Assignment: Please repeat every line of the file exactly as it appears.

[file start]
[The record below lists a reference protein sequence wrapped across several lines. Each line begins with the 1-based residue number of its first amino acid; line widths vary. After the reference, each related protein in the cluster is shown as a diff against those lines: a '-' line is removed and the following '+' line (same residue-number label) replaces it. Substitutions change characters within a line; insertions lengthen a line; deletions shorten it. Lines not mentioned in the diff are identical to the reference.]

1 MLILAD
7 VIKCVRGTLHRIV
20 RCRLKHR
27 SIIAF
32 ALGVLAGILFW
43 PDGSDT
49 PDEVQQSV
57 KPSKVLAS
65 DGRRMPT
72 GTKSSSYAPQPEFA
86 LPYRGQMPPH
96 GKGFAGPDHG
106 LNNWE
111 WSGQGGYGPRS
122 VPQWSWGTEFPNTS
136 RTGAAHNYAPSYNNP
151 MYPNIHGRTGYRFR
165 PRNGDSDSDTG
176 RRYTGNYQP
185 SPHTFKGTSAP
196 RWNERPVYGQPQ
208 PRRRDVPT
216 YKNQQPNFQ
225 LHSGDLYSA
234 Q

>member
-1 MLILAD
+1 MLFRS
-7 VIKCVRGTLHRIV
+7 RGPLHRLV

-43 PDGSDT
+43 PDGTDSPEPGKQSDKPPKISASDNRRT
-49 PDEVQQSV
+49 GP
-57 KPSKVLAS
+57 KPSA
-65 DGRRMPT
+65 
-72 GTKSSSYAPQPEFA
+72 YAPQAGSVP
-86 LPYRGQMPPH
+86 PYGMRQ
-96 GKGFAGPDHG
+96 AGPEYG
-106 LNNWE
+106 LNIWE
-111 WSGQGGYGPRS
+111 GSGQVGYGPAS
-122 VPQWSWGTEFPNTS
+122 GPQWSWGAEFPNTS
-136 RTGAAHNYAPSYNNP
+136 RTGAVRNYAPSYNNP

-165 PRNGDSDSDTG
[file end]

[The record below lists a reference protein sequence wrapped across several lines. Each line begins with the 1-based residue number of its first amino acid; line widths vary. After the reference, each related protein in the cluster is shown as a diff against those lines: a '-' line is removed and the following '+' line (same residue-number label) replaces it. Substitutions change characters within a line; insertions lengthen a line; deletions shorten it. Lines not mentioned in the diff are identical to the reference.]

1 MLILAD
7 VIKCVRGTLHRIV
20 RCRLKHR
27 SIIAF
32 ALGVLAGILFW
43 PDGSDT
49 PDEVQQSV
57 KPSKVLAS
65 DGRRMPT
72 GTKSSSYAPQPEFA
86 LPYRGQMPPH
96 GKGFAGPDHG
106 LNNWE
111 WSGQGGYGPRS
122 VPQWSWGTEFPNTS
136 RTGAAHNYAPSYNNP
151 MYPNIHGRTGYRFR
165 PRNGDSDSDTG
176 RRYTGNYQP
185 SPHTFKGTSAP
196 RWNERPVYGQPQ
208 PRRRDVPT
216 YKNQQPNFQ
225 LHSGDLYSA
234 Q

>member
-1 MLILAD
+1 MLFRS
-7 VIKCVRGTLHRIV
+7 RGPLHRLV

-43 PDGSDT
+43 PDGTDSPEPGKQSDKPPKISASDNRRT
-49 PDEVQQSV
+49 GP
-57 KPSKVLAS
+57 KPSA
-65 DGRRMPT
+65 
-72 GTKSSSYAPQPEFA
+72 YAPQAGSVP
-86 LPYRGQMPPH
+86 PYGMRQ
-96 GKGFAGPDHG
+96 AGPEYG
-106 LNNWE
+106 LNIWE
-111 WSGQGGYGPRS
+111 GSGQVGYGPAS
-122 VPQWSWGTEFPNTS
+122 GPQWSWGAEFPNTS
-136 RTGAAHNYAPSYNNP
+136 RTGAVRNYAPSYNNP

-165 PRNGDSDSDTG